Overall, it's taking metro area drivers 14 percent longer to get from here to there no matter what time of day, but it could be worse. In Los Angeles, home of the nation's most congested roads, drivers spent 64 hours sitting in traffic, an increase of 5 hours from the previous year. In Honolulu, the nation's second worst city for traffic, drivers sat behind the wheel 60 extra hours last year while in the No. 3 city San Francisco it was 56 hours. In Austin, Texas, the fourth worst city, drivers spend 41 hours in traffic while No. 5 New York drivers logged 53 hours.

The rest of the top 10: Bridgeport, Conn., San Jose, Calif., Seattle, Boston and Washington D.C. Drivers in America's 10 worst traffic cities spent an average of 47 hours - longer than a week's vacation - behind the wheel.

Seven metro area choke points made the report's list of 200 worst roads for traffic in America. The worst was westbound 94 from Hwy. 280 to I-35W/11th Street exits in Minneapolis, ranked No. 47. Others I-35W from downtown to Crosstown, No. 81; westbound I-694 from Rice Street to Snelling Av., No. 91; eastbound Crosstown from Gleason Road to Penn Avenue, No. 121; westbound I-494 from 24th Avenue to Penn Avenue, No. 127; eastbound I-394 from Hwy. 100 to I-94 No. 137, and northbound 35W from County Road C2 to I-694 at No. 147.

Congestion was up in 61 of the nation's largest 100 metropolitan areas and grew three times faster than the Gross Domestic Product. That's important because cities and counties experiencing economic growth and dropping unemployment rates generally see increases in congestion. And with more economic growth predicted for 2014, drivers can expect to see more delays and longer commute times, Bak said.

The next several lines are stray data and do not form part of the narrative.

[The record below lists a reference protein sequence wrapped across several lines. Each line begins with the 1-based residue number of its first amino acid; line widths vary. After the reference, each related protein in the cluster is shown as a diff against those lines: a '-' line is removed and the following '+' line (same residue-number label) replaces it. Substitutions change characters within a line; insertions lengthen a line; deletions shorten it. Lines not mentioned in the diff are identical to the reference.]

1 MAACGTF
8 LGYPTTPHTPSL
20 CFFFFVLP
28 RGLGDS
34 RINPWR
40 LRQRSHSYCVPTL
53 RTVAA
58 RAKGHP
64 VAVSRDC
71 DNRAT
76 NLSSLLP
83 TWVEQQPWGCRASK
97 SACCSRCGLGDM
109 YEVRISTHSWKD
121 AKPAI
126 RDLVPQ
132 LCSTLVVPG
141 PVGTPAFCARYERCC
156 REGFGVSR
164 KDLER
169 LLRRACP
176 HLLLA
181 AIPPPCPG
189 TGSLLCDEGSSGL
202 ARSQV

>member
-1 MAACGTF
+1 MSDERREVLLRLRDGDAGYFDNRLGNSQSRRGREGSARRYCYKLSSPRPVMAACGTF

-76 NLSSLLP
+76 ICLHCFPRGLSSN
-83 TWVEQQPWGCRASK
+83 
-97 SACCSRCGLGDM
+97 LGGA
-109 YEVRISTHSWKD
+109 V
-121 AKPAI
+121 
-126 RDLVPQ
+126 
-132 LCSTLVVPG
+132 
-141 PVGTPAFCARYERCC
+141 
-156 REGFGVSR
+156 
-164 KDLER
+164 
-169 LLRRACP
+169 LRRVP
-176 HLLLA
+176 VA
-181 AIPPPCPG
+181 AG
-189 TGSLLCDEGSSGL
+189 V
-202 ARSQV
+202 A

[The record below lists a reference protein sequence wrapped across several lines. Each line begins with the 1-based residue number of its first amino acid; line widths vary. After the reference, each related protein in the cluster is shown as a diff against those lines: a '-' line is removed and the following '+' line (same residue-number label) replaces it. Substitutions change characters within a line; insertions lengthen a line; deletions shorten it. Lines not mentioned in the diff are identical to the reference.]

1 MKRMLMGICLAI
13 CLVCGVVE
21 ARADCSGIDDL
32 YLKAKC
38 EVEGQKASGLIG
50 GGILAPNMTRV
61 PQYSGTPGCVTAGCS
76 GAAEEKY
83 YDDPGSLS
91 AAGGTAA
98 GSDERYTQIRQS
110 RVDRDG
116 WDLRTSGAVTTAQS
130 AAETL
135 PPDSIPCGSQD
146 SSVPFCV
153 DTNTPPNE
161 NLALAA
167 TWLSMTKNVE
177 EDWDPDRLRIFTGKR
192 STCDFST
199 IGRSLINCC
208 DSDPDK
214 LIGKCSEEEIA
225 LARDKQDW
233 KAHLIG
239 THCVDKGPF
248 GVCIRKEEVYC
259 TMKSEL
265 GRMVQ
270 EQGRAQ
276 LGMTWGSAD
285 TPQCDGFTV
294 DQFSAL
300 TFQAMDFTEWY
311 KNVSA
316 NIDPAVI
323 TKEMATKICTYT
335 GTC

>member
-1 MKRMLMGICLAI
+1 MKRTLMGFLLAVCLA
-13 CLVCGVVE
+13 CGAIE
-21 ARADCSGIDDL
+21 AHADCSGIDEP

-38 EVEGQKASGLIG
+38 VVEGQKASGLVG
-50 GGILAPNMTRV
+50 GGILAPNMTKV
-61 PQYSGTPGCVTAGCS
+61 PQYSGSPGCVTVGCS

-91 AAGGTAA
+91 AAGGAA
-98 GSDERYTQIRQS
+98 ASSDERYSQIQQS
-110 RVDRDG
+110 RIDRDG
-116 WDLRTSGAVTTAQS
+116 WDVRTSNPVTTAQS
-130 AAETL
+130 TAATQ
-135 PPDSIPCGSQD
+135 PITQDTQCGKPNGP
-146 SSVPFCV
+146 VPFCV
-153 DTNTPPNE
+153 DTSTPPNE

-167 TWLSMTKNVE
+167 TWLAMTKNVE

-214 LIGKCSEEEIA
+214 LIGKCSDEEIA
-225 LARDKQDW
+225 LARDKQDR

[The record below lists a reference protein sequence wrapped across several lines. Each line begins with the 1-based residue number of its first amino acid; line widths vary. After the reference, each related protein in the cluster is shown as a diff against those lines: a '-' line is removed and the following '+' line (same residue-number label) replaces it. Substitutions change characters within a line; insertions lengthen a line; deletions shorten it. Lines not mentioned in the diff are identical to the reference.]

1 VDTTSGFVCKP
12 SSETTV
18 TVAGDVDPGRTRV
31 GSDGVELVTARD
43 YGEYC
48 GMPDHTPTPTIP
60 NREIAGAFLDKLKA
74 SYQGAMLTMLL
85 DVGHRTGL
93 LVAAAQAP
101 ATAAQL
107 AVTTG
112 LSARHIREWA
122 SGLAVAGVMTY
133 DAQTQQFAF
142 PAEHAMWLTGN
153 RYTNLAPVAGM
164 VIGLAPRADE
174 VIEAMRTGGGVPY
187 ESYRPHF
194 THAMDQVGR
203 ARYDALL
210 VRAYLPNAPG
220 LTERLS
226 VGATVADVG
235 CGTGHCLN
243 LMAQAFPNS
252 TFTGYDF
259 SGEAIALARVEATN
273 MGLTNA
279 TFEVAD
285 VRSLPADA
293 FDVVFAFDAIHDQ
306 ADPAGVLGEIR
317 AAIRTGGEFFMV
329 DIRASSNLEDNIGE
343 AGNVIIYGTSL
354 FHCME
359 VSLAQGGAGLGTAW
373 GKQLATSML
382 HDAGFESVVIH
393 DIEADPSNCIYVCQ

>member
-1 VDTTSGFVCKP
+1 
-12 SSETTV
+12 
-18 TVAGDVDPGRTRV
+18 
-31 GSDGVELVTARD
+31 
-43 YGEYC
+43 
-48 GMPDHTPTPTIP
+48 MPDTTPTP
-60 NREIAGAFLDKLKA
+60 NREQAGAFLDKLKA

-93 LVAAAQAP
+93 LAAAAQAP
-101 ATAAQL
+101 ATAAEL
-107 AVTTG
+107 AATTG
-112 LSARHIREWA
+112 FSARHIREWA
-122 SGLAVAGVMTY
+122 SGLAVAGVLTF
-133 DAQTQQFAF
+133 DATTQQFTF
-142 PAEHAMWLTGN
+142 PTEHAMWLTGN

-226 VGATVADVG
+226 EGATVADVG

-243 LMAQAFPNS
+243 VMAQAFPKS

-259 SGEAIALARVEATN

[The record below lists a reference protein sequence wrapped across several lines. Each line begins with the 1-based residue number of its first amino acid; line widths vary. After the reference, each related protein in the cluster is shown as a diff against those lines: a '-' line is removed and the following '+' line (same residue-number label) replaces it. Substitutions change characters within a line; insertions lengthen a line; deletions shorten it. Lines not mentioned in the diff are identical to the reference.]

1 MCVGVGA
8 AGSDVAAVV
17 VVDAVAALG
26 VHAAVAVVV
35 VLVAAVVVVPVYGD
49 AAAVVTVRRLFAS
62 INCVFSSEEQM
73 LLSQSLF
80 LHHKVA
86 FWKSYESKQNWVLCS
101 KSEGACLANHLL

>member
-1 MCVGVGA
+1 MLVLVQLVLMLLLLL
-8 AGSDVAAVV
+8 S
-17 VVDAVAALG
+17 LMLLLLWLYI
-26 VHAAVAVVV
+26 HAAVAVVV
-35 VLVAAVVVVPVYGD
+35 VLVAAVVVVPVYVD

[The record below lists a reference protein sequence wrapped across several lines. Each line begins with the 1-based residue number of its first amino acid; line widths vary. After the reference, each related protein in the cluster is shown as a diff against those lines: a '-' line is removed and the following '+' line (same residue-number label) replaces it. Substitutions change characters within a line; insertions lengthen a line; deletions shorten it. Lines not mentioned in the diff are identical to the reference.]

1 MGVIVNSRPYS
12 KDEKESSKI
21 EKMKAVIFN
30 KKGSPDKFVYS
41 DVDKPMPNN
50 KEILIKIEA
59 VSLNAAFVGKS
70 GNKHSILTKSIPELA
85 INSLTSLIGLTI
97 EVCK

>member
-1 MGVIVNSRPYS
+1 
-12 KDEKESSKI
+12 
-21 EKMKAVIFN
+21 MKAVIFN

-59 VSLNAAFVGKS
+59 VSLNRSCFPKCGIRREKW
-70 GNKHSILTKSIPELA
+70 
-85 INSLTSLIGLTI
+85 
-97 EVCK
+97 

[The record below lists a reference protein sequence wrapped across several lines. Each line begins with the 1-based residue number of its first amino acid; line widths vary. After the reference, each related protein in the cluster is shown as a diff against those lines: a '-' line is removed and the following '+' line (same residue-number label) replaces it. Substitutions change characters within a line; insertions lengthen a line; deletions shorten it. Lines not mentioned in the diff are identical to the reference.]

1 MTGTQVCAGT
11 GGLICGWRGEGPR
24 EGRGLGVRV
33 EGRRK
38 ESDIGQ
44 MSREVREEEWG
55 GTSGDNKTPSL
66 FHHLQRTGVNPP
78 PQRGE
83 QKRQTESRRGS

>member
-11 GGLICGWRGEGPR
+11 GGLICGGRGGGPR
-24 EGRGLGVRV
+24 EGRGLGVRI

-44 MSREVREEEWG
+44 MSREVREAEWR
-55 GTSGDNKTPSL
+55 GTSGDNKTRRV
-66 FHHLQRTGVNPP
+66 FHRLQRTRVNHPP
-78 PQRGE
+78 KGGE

"As the economy moves forward, we will continue to see these increases," Bak said. "When you sit in traffic longer you use more gas, and that is a drain on the economy. Infrastructure is at its max capacity. Instead of fixing the problem with more concrete, we need to use technology and software to use the existing networks more efficiently to route people and commerce across our network."


Bumpy and slippery roads to be with us for a while

Posted by: Tim Harlow Updated: February 24, 2014 - 1:15 PM

Minneapolis Mayor Betsy Hodges has asked Minneapolis residents to not be bashful in calling 311 to report potholes on city streets. Based on how they are popping up all across the city, those operators will likely be very busy.

But first we have to get rid of the ice that has caked itself on the roads, especially in downtown Minneapolis and on residential areas where buildings and trees have blocked the sun from providing any help.

Mike Kennedy, director of Minneapolis Public Works, says that below zero weather expected this week will only make it harder to remove the half- to two-inch bullet-proof ice that has bonded to the pavement.

"It's going to be a while before we see improvements on main streets," he said. When it gets below 15 degrees "chemicals don't work as well and lose their effectiveness. We are stuck with this situation."

That means 6th Street around Target Center and other streets completely in the shade won't get the benefit of the sun's radiant energy. Look for the ice pack and washboard conditions to linger there the longest, as well as under skyways, bridge decks and other places the sun doesn't shine.

"Crews are out doing the best they can based on what Mother Nature has thrown at us," Kennedy said.

Maybe she could send warmer temperatures.

But that brings us back to potholes. They are exploding everywhere. And at this time of the year, crews can't get to them all because they are removing snow.

"We only have so many resources," Kennedy said. "There is an expectation that every pothole will be filled and that's not going to happen [immediately] Please have patience. It will be a battle."

Eventually they will get filled, but not as long as this extraordinary winter rolls on. But go ahead and report the ones you see. Potholes are logged into the city's system. Especially problematic areas get moved to the top of the repair list.

"I am asking for your help in reporting potholes," the Mayor wrote in a letter that appeared in the Fulton Nextdoor newsletter. "Please help us keep Minneapolis pothole-free. We're working as quickly as we can to fix the problems and look forward to hearing from you on where they pop up next. I appreciate your help and hope you see all the improvements soon."